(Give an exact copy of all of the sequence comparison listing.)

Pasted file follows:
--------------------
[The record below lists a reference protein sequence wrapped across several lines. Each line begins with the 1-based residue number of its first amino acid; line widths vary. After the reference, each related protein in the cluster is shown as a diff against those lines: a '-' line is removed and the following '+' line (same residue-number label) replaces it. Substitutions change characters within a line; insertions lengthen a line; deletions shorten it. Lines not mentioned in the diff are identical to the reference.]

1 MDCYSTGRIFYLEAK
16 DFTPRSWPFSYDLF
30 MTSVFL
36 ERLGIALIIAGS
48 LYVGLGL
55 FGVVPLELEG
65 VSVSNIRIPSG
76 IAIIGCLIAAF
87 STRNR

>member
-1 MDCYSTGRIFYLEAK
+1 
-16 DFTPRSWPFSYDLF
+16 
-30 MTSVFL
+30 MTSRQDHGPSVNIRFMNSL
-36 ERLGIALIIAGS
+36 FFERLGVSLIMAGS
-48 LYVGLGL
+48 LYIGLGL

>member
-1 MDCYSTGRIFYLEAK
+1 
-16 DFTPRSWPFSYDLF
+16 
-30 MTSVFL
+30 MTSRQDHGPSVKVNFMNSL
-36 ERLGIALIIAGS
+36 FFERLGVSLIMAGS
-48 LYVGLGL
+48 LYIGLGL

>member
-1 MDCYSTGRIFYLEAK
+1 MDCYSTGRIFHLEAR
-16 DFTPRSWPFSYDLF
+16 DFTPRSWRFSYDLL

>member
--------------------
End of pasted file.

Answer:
[The record below lists a reference protein sequence wrapped across several lines. Each line begins with the 1-based residue number of its first amino acid; line widths vary. After the reference, each related protein in the cluster is shown as a diff against those lines: a '-' line is removed and the following '+' line (same residue-number label) replaces it. Substitutions change characters within a line; insertions lengthen a line; deletions shorten it. Lines not mentioned in the diff are identical to the reference.]

1 MDCYSTGRIFYLEAK
16 DFTPRSWPFSYDLF
30 MTSVFL
36 ERLGIALIIAGS
48 LYVGLGL
55 FGVVPLELEG
65 VSVSNIRIPSG
76 IAIIGCLIAAF
87 STRNR

>member
-1 MDCYSTGRIFYLEAK
+1 
-16 DFTPRSWPFSYDLF
+16 
-30 MTSVFL
+30 MTSRQDHGPSVNIRFMNSL
-36 ERLGIALIIAGS
+36 FFERLGVSLIMAGS
-48 LYVGLGL
+48 LYIGLGL

>member
-1 MDCYSTGRIFYLEAK
+1 
-16 DFTPRSWPFSYDLF
+16 
-30 MTSVFL
+30 MTSRQDHGPSVKVNFMNSL
-36 ERLGIALIIAGS
+36 FFERLGVSLIMAGS
-48 LYVGLGL
+48 LYIGLGL

>member
-1 MDCYSTGRIFYLEAK
+1 MDCYSTGRIFHLEAR
-16 DFTPRSWPFSYDLF
+16 DFTPRSWRFSYDLL

>member